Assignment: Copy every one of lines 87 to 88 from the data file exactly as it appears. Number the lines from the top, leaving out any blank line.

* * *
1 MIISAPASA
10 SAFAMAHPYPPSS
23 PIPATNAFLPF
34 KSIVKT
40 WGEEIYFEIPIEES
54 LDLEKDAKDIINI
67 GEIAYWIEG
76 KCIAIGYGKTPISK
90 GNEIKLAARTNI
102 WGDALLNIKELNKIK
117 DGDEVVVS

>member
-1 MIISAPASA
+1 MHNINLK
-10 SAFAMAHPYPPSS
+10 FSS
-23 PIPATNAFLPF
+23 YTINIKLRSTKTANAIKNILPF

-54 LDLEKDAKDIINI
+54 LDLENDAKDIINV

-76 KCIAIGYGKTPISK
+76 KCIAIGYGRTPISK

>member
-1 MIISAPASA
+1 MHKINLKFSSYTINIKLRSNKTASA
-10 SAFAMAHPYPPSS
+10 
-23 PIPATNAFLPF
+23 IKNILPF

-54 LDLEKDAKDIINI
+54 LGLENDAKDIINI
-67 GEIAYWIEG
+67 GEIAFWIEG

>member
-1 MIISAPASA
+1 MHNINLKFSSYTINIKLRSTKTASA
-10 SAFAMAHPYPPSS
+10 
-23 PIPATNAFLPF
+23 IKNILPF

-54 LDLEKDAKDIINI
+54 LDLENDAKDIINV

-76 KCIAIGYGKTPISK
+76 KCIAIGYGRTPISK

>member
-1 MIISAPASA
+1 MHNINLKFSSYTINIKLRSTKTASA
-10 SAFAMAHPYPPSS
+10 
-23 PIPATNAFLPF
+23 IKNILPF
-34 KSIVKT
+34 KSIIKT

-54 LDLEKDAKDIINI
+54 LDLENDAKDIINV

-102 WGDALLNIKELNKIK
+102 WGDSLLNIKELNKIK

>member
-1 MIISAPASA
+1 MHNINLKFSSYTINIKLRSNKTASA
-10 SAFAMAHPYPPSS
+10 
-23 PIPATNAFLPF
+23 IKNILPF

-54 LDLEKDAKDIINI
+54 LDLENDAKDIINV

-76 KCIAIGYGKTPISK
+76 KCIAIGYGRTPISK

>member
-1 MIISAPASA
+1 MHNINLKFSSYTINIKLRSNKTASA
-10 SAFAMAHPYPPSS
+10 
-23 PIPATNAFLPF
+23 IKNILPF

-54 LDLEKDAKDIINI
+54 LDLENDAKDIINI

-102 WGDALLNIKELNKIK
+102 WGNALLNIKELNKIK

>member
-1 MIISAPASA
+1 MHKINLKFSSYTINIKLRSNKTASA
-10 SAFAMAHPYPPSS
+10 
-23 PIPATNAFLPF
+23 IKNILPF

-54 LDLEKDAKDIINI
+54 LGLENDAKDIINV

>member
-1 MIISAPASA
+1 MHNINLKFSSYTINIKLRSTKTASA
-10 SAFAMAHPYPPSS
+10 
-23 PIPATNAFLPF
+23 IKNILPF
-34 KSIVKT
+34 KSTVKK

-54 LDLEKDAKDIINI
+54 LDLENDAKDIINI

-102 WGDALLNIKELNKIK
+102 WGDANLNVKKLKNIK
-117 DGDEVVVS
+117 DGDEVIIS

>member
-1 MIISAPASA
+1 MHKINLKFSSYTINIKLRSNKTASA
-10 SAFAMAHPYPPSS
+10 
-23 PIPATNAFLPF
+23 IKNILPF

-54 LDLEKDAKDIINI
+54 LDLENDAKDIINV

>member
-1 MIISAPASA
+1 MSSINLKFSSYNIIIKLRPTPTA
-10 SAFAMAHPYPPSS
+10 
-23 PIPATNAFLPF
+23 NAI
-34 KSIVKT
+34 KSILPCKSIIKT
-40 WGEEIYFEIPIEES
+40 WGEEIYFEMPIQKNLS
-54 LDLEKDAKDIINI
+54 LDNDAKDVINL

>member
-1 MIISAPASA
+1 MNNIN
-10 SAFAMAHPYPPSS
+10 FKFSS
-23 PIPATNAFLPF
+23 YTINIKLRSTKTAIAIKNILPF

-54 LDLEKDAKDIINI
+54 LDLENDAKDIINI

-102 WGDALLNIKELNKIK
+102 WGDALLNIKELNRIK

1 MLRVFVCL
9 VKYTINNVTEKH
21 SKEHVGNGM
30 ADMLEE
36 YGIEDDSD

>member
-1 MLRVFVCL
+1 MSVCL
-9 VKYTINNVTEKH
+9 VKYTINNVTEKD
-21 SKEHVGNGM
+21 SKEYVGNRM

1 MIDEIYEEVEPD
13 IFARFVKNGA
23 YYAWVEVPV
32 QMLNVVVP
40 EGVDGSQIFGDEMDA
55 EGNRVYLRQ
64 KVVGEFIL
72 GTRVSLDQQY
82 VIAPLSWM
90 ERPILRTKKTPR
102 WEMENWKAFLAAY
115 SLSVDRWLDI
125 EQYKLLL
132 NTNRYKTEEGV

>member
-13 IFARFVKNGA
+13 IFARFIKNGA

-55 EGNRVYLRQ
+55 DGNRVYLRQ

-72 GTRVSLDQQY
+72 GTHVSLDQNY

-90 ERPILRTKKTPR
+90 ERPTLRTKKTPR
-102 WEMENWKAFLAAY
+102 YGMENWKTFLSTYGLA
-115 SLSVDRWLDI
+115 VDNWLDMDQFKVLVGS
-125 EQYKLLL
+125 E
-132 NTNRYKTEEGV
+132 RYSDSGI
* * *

-54 LDLEKDAKDIINI
+54 LGLENDAKDIINV